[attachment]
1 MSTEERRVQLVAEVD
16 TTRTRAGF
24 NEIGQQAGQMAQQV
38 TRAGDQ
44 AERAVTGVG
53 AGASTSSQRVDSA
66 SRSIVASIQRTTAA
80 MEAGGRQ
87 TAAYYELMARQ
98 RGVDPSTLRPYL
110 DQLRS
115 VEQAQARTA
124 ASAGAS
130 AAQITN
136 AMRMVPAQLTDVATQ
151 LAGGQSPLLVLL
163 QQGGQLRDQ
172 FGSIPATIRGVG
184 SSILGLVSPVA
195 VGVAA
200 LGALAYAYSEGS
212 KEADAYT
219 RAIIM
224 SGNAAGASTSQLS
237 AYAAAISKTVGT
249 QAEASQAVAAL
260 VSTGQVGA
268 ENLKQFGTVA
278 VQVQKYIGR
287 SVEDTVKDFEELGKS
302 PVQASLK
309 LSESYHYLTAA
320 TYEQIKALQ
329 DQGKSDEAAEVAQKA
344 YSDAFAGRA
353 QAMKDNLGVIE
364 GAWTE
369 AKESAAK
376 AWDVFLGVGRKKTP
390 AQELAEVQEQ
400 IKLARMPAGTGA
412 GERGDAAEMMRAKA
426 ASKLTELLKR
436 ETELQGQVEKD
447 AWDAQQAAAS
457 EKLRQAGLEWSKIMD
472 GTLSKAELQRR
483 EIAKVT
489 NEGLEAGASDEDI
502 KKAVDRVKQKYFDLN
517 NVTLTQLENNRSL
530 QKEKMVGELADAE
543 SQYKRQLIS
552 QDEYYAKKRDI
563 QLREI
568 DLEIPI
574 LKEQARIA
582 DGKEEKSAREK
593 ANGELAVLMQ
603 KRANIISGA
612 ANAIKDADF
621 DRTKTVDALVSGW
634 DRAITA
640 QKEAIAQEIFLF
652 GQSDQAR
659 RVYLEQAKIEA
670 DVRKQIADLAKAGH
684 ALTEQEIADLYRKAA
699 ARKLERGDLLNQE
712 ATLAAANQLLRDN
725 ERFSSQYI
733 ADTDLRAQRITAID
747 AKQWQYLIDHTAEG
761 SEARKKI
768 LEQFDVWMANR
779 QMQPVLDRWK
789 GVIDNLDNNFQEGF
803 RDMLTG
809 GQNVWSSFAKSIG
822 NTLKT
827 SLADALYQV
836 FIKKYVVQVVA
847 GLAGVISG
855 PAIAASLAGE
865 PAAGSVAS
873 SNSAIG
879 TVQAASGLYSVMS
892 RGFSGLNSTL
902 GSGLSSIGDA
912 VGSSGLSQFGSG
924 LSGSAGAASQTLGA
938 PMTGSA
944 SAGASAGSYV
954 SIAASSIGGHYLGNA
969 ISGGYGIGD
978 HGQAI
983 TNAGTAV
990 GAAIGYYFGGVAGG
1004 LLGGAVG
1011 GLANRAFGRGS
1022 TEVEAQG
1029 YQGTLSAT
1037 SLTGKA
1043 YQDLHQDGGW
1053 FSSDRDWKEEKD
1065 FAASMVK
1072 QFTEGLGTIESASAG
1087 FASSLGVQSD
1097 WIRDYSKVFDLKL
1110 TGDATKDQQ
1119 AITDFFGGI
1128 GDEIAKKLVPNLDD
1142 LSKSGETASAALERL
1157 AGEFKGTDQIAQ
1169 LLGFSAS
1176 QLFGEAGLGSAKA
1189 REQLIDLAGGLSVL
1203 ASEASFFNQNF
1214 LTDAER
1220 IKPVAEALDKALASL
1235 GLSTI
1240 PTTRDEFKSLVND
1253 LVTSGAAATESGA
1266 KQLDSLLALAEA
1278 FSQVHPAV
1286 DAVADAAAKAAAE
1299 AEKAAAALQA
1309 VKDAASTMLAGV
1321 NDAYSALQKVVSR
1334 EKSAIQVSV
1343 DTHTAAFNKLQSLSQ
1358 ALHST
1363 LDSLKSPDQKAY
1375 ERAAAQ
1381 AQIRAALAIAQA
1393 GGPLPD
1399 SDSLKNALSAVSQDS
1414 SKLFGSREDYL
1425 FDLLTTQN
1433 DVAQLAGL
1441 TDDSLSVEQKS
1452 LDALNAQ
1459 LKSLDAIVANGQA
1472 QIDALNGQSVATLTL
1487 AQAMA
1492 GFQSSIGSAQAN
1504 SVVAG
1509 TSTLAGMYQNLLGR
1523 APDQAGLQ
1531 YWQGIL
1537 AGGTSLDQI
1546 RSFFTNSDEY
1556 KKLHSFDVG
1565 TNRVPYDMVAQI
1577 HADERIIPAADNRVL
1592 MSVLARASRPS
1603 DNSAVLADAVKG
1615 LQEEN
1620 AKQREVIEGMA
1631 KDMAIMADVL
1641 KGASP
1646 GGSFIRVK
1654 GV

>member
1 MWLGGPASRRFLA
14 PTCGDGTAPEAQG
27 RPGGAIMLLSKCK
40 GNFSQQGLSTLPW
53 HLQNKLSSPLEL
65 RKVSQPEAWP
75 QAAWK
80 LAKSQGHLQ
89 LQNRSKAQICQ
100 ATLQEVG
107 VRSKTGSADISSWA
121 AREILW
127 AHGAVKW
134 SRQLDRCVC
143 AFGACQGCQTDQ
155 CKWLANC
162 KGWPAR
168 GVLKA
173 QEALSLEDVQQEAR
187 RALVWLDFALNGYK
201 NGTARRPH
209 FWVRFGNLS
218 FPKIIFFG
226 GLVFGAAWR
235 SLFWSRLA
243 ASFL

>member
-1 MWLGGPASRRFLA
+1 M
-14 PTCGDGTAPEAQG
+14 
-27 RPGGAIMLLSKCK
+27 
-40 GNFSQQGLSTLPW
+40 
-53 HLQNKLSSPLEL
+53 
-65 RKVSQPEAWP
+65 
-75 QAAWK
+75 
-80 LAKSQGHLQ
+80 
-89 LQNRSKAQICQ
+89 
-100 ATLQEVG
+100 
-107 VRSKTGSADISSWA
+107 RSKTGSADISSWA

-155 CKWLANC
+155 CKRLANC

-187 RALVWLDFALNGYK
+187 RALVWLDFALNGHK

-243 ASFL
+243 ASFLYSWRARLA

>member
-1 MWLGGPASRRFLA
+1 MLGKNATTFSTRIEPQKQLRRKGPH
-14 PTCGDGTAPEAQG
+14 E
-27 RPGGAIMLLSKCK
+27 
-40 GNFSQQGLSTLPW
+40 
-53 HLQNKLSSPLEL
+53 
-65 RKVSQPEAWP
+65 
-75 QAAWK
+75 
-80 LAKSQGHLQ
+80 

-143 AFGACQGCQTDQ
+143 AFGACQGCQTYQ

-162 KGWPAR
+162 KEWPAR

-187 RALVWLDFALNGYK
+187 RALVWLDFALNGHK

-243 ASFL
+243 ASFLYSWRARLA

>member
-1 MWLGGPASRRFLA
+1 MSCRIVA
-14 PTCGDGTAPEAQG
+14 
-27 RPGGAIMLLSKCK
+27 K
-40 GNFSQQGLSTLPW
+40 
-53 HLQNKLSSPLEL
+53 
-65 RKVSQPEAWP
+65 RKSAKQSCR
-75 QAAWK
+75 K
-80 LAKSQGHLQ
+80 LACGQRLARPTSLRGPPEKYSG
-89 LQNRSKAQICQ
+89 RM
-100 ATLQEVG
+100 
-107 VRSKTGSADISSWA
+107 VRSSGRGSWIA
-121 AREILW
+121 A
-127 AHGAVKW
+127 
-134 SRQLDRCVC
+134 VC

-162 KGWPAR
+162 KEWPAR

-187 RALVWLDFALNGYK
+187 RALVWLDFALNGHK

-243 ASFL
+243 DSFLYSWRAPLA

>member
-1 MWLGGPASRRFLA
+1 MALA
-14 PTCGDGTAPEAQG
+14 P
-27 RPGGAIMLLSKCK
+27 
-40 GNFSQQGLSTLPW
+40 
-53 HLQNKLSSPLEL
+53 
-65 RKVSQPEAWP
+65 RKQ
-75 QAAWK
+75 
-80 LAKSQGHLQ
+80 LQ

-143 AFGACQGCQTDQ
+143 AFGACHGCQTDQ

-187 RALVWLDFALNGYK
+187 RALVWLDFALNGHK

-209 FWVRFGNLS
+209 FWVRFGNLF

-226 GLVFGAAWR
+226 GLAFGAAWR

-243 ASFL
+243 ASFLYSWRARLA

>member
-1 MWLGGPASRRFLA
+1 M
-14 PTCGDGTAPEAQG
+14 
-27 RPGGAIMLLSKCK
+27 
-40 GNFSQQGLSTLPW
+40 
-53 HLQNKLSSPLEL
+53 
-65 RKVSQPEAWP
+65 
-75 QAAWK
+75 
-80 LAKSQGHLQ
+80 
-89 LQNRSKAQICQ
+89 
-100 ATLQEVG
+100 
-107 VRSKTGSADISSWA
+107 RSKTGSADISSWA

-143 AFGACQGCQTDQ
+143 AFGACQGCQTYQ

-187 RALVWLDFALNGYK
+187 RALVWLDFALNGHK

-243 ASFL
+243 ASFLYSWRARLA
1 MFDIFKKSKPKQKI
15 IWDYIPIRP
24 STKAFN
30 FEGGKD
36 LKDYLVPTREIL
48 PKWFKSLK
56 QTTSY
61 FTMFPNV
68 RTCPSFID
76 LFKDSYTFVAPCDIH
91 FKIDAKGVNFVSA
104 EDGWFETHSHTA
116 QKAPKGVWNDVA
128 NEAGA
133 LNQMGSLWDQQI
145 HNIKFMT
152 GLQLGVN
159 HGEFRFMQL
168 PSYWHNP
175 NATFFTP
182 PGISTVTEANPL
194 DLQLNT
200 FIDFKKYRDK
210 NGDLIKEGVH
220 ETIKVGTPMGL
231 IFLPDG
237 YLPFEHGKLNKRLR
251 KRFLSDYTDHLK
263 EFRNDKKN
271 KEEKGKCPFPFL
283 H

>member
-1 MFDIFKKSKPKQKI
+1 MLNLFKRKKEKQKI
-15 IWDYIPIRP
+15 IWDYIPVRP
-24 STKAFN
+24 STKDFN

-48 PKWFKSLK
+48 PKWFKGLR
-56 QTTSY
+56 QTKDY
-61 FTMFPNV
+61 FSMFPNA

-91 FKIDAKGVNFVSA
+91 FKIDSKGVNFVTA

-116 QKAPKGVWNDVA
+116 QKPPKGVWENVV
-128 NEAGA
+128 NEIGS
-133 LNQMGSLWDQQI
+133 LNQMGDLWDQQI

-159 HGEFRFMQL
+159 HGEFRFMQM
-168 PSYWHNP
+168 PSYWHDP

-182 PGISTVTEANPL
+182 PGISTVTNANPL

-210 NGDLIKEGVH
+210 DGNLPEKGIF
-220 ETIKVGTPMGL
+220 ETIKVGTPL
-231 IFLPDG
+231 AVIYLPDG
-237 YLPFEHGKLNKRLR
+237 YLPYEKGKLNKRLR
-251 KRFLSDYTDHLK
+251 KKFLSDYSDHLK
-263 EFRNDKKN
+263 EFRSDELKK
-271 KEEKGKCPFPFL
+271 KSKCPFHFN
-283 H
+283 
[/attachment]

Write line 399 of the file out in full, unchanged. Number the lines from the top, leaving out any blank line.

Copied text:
+231 AVIYLPDG